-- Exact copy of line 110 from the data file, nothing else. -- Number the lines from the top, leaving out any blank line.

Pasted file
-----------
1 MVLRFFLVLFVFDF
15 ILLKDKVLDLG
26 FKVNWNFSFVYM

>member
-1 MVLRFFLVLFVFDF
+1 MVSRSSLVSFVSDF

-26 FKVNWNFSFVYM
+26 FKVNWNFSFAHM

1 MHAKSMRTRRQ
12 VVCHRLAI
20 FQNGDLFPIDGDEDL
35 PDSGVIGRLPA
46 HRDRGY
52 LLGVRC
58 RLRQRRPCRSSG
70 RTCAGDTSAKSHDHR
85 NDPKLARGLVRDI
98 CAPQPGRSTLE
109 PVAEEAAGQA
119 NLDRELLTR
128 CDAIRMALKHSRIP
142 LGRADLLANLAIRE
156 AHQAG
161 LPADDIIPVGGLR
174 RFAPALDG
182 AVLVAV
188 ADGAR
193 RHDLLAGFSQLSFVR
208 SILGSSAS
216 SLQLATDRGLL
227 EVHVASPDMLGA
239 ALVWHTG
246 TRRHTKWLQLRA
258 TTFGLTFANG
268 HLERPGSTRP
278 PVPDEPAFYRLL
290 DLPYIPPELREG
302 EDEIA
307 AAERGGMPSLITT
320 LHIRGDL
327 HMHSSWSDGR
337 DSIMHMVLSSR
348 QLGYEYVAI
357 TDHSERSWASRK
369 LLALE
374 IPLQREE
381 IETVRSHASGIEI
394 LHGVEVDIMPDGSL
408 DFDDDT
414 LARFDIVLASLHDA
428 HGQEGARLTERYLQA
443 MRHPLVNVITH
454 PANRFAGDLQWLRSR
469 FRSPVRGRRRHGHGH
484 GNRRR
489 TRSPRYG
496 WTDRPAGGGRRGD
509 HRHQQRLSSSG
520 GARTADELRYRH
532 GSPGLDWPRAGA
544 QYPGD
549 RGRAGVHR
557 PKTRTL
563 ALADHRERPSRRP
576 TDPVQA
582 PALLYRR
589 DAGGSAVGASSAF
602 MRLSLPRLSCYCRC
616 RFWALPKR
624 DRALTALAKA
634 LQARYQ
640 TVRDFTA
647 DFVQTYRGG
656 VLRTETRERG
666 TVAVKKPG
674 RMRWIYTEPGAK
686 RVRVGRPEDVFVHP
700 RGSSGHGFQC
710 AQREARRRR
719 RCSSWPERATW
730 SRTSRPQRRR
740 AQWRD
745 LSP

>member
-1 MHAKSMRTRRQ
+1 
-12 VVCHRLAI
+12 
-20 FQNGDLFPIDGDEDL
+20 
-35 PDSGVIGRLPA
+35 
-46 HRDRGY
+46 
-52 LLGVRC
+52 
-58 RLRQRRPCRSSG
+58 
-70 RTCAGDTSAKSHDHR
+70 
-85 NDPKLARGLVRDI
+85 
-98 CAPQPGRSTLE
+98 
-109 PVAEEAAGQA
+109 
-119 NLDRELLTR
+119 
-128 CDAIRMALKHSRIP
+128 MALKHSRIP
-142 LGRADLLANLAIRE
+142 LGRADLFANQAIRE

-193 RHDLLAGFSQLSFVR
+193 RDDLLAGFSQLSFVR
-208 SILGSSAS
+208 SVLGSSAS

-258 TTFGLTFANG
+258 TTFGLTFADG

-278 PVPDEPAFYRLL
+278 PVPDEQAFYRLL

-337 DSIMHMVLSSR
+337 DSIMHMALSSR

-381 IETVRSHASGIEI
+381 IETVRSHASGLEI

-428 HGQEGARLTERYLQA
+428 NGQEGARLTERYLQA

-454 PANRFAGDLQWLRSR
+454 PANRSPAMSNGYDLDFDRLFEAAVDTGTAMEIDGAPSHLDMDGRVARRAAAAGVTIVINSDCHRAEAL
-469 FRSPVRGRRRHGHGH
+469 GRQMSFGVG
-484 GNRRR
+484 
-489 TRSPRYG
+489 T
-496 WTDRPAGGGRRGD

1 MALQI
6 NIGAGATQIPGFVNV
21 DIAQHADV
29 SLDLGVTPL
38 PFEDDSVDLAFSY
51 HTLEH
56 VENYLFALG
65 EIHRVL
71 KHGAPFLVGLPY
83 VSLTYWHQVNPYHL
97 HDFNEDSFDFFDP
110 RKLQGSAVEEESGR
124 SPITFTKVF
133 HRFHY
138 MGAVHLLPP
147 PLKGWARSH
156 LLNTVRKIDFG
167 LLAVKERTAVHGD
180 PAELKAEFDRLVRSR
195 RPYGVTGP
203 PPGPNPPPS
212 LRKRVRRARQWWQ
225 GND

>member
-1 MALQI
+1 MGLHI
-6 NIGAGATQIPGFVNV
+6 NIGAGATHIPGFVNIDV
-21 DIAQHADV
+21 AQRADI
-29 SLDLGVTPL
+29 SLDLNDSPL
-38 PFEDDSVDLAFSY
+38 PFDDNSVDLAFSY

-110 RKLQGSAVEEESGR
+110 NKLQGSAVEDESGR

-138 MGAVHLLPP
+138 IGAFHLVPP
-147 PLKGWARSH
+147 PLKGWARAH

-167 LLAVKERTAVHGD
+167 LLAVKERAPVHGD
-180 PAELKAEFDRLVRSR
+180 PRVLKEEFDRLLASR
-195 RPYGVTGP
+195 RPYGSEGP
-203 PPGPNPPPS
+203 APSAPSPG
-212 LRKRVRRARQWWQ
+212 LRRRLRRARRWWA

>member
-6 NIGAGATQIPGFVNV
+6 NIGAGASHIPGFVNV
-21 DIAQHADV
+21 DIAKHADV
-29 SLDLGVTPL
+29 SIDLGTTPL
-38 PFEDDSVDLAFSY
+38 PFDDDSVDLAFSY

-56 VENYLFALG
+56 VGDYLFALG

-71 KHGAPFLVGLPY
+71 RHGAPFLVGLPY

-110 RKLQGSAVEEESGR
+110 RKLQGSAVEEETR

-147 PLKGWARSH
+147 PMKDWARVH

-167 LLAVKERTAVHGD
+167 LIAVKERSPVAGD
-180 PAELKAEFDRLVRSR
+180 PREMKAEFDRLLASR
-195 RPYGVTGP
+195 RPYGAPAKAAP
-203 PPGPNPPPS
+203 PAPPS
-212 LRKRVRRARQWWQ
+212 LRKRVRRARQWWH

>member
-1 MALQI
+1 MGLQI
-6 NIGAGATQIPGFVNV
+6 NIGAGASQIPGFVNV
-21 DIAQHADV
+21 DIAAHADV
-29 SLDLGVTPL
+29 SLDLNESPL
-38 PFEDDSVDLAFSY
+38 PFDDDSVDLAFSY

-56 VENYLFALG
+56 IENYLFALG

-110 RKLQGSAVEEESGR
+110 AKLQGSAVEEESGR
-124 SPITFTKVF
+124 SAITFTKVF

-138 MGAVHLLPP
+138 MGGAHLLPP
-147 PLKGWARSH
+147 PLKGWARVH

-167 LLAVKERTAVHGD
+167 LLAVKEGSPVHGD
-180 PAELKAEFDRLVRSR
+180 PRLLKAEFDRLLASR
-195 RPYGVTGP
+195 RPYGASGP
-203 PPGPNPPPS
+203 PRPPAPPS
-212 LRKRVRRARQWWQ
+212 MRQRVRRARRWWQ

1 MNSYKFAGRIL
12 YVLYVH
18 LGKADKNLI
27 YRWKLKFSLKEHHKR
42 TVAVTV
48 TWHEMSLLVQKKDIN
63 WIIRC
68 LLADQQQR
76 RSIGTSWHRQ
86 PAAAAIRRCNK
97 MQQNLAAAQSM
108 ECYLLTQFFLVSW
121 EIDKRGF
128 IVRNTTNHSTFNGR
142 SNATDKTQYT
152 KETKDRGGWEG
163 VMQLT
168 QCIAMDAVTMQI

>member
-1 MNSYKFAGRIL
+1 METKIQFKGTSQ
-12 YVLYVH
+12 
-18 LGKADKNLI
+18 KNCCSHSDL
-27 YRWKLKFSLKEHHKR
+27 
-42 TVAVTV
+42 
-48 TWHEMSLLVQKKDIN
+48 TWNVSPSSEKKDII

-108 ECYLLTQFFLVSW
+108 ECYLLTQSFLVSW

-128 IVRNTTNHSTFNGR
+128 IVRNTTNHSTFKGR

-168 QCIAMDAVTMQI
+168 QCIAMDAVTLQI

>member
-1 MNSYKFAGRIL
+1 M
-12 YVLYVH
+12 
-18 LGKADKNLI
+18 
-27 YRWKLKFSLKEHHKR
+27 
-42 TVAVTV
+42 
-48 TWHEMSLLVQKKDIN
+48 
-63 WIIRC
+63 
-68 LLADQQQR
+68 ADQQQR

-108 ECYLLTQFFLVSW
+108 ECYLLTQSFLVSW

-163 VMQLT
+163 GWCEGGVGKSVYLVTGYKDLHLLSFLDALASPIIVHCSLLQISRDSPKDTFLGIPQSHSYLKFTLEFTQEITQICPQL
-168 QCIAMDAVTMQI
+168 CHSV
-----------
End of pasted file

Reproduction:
+128 MALKHSRIP